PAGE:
Collier's New Encyclopedia (1921)/Introduction

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Introduction

The word encyclopædia was first used by the Greeks, not for a book, but for a system of instruction in the whole circle of learning. Knowledge in their time was still so limited in extent that it could be thought of as taught by one man and coverd in a single educational curriculum. The oldest book which has come down to us attempting to comprise all information is the “Natural History” of Pliny the elder, who died in A. D. 79. Pliny himself was not a scientist, but a Roman lawyer, soldier, and administrator, with a passion for study; and he lost his life in an attempt to observe at close quarters the eruption of Vesuvius which destroyed Pompeii and Herculaneum. His work is a compilation from some two thousand books, and he himself says that he recorded twenty thousand facts. His chief successors were Martianus Capella, an African, who wrote in the 5th century, also in Latin, a compendium long used as an educational textbook, and Isidore of Seville (600–630), who was regarded for centuries as a high authority.

The most noted of mediæval compilers of universal learning was Vincent of Beauvais, who used the word “speculum” or mirror for his account of the world and man. He wrote in the 13th century and his method was chiefly that of quotation, which, though it reduces his credit as an original writer, led to his preserving large numbers of authors who would otherwise have been lost, and at the same time to his giving an impetus to the study of classical authors. In his “Mirror of Nature” he takes up things in the supposed order of their creation, not a very convenient system for consultation, but his subdivisions are frequently alphabetical. He is, of course, uncritical and far from scentific in the modern sense, but he was extraordinarily learned and industrious.

Vincent had many successors in the Middle Ages, the list closing with the work of John Heinrich Alsted in 1630, for which he used the name “Encyclopædia.” Hereafter, such works generally adopt the alphabetical order instead of an attempt at a system of knowledge, and modern languages take the place of Latin.

The first book of the new type in English was John Harris' “Lexicon Technicum, or an Universal English Dictionary of Arts and Sciences,” 1704. As its title suggests, the distinction between a dictionary and an encyclopædia was not yet clearly grasped, this work being an attempt both to define words and to explain subjects. The same confusion is seen in Ephraim Chambers' “Cyclopædia: or an Universal Dictionary of Arts and Sciences, Containing an Explication of the Terms and Account of Things Signified Thereby in the Several Arts, Liberal and Mechanical, and the Several Sciences, Human and Divine,” 1728. But Chambers attempted to overcome the defect of scattering articles on related subjects, which inheres in the alphabetical arrangement, by a system of cross references.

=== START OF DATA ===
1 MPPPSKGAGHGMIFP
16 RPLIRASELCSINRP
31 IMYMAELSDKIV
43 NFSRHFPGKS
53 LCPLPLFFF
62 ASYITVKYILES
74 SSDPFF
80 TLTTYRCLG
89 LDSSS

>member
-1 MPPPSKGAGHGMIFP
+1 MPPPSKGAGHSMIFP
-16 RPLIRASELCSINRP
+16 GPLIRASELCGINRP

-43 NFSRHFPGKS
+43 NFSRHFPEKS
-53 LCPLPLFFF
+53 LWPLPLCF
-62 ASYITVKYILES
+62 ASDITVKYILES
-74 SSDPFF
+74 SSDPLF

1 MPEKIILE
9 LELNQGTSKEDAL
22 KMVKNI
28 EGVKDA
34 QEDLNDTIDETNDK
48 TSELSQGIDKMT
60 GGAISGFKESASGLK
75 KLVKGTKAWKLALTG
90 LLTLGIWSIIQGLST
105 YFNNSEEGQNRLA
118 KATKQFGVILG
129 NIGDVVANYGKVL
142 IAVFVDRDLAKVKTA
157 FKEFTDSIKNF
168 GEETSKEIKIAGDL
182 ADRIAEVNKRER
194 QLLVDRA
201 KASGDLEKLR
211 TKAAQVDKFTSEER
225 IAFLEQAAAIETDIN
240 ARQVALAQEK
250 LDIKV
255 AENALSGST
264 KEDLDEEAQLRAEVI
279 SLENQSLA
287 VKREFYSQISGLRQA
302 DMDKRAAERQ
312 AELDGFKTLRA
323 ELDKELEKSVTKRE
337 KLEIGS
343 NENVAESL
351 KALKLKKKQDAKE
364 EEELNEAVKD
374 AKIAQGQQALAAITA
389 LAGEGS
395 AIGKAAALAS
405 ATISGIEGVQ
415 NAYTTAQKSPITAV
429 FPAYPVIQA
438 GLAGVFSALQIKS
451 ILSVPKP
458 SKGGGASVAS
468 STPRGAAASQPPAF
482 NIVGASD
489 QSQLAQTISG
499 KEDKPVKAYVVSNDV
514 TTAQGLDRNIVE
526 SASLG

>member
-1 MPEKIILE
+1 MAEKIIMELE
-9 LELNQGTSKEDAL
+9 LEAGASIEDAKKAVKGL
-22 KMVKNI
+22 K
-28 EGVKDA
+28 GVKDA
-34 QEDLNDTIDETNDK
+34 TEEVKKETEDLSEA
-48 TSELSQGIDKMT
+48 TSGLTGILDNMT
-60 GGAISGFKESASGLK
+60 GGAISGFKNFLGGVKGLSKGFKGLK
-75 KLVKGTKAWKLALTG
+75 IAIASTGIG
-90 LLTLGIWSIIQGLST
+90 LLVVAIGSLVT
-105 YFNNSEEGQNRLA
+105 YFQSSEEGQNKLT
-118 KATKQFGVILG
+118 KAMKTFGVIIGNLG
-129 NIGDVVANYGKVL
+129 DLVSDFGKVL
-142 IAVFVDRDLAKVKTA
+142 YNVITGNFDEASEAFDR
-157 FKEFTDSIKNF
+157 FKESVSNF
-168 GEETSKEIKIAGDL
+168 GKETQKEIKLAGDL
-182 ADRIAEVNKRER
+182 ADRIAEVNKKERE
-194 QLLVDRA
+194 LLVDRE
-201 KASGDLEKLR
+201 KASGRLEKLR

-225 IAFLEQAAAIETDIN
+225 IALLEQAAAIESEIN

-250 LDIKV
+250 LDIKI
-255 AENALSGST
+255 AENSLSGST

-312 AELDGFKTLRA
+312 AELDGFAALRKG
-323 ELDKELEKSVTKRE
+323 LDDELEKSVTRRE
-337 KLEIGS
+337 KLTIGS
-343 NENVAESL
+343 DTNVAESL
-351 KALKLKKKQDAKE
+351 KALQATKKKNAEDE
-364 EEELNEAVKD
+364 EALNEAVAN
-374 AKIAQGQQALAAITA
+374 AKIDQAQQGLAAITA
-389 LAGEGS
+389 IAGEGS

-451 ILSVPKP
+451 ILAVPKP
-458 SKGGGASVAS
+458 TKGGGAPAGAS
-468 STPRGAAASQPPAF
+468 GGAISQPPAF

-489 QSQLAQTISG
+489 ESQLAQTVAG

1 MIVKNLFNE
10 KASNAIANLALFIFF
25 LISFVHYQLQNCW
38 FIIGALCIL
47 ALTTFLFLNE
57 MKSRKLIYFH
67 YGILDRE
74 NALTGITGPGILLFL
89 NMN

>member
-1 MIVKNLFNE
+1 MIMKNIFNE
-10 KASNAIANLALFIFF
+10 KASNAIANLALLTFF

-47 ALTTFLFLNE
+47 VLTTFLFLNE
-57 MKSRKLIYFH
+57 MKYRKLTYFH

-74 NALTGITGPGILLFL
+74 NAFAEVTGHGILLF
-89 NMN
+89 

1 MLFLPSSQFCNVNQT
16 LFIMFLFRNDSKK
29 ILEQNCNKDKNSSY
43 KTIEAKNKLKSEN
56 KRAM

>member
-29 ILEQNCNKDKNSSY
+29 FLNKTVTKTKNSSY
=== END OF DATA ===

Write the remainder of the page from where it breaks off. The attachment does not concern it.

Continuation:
A new principle appeared in the famous French “Encyclopédie.” This work originated in a translation of Chambers' “Cyclopædia,” but its revision was finally intrusted to Diderot, who enlisted the co-operation of men like d'Alembert, Rousseau, Voltaire, Montesquieu, and Turgot. It began to appear in 1751, and went on through many difficulties till 1772. It opposed dogmatism in religion and despotism in government, and thus incurred the opposition of both Church and State. No other work of this kind ever attained such importance in political and intellectual history, and it is one of the most influential documents in the history of 18th century thought. Much of it was brilliantly written, and the articles of its more distinguished contributors belong to permanent literature; but as an encyclopædia in the modern sense it lacks proportion, exactness, and impartiality.

These ideals were adopted when a society of gentlemen in Scotland issued in 1771 the first edition of the “Encyclopædia Britannica” in three volumes; and this work, now in its eleventh edition, and expanded to twenty-eight volumes and an index, is the most comprehensive attempt of modern times to include the “whole circle of learning.” But its very comprehensiveness has resulted in qualities which unfit it for many purposes. Articles written by eminent authorities are too technical and special for the lay reader, and there is need of a more compact and concise treatment for the uses of these crowded times.